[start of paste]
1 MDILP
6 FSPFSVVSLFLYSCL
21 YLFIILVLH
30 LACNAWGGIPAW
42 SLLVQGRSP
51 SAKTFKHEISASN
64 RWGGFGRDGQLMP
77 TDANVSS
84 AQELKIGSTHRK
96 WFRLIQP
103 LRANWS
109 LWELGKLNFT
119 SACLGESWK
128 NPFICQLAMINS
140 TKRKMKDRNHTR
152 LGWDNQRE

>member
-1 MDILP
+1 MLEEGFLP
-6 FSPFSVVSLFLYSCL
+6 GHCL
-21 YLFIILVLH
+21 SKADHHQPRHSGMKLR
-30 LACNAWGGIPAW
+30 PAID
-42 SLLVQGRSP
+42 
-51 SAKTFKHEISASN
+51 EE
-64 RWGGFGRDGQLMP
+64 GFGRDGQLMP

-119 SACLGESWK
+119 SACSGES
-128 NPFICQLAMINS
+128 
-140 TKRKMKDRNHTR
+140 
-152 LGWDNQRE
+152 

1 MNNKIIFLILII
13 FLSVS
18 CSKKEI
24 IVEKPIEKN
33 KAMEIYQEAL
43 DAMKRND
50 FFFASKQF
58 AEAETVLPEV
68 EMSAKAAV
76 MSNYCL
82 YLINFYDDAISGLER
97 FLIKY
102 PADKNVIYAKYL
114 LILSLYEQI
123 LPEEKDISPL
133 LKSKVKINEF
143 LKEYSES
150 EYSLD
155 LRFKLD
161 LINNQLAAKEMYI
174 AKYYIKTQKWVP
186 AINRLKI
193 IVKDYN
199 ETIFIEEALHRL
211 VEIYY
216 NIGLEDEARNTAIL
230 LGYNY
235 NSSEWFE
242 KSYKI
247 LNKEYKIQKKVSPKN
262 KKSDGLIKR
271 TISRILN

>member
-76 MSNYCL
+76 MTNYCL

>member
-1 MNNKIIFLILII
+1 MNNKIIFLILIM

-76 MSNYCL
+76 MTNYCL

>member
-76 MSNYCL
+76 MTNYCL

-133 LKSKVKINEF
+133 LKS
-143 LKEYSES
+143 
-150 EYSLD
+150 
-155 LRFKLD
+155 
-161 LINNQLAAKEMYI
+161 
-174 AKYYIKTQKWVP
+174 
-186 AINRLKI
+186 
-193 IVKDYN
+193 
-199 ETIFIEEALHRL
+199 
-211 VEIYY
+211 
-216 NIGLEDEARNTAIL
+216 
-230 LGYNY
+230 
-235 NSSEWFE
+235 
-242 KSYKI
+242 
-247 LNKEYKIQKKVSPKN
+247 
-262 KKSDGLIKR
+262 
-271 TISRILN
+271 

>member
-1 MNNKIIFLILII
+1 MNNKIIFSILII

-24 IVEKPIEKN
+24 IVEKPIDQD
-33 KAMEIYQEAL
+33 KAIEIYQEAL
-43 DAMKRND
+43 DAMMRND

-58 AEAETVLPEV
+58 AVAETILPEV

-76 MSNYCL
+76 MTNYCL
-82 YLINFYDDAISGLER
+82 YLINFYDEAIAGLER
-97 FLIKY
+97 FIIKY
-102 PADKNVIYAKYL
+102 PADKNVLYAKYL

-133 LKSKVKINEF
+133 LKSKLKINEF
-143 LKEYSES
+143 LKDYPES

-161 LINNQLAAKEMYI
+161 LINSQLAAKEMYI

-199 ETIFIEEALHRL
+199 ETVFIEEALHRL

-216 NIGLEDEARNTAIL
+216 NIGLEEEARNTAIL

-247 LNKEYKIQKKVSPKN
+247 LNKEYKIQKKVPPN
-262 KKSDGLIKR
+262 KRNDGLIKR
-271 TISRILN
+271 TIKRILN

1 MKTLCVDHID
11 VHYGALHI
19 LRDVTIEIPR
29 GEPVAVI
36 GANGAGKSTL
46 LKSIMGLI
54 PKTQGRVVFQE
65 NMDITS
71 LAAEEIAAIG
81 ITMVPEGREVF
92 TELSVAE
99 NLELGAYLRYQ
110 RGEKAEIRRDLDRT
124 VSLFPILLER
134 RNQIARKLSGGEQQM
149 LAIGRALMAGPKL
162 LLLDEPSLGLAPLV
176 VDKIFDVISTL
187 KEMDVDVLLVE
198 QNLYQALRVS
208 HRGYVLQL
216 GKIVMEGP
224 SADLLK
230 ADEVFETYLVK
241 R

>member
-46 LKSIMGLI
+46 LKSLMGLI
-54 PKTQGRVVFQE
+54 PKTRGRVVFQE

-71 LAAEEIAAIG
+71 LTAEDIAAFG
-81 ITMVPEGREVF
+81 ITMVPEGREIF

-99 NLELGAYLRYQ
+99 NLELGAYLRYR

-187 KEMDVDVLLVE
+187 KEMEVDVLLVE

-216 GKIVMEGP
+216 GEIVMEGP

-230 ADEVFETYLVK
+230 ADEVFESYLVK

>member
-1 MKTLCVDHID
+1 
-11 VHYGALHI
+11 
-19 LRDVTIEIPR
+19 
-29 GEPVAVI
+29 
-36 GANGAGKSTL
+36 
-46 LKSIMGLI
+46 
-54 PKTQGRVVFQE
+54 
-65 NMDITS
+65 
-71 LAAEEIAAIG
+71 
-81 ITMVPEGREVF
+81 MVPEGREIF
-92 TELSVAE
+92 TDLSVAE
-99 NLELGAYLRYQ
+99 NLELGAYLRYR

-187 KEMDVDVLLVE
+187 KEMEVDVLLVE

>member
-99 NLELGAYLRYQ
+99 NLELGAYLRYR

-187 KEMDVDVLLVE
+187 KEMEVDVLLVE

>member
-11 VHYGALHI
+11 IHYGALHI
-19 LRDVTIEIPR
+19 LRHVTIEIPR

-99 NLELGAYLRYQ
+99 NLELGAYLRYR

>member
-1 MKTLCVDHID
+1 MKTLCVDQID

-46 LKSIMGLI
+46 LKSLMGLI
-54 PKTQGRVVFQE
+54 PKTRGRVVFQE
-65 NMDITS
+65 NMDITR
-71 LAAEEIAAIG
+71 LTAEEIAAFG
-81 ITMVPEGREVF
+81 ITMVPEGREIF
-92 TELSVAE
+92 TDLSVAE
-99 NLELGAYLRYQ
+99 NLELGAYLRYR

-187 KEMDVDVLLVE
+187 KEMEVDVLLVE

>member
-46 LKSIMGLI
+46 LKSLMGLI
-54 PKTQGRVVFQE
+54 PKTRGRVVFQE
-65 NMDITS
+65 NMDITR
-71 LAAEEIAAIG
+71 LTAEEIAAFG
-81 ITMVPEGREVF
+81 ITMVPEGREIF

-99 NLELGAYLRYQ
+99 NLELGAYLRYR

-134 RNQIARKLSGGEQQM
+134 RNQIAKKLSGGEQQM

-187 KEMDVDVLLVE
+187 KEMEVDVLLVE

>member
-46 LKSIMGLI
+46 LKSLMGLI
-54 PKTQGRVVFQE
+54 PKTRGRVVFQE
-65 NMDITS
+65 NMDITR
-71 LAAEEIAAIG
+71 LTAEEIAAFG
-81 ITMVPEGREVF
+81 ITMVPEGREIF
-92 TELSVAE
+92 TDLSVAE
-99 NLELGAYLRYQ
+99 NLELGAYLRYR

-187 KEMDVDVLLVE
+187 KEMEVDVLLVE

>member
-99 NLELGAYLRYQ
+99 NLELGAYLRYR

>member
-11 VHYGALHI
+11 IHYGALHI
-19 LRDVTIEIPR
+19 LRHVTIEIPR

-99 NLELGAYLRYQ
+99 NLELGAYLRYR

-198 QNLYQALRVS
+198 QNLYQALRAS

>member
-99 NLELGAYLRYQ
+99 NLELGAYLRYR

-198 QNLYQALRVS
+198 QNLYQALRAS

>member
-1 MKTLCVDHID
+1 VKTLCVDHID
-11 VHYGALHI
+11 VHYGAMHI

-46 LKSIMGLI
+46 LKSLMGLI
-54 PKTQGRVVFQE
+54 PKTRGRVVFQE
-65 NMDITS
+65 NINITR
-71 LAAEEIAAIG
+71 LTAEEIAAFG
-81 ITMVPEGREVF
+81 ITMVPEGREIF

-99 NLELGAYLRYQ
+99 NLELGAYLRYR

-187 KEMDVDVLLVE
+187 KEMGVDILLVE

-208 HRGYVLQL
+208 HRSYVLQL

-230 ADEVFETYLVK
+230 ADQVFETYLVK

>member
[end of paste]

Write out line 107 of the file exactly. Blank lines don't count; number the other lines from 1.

-235 NSSEWFE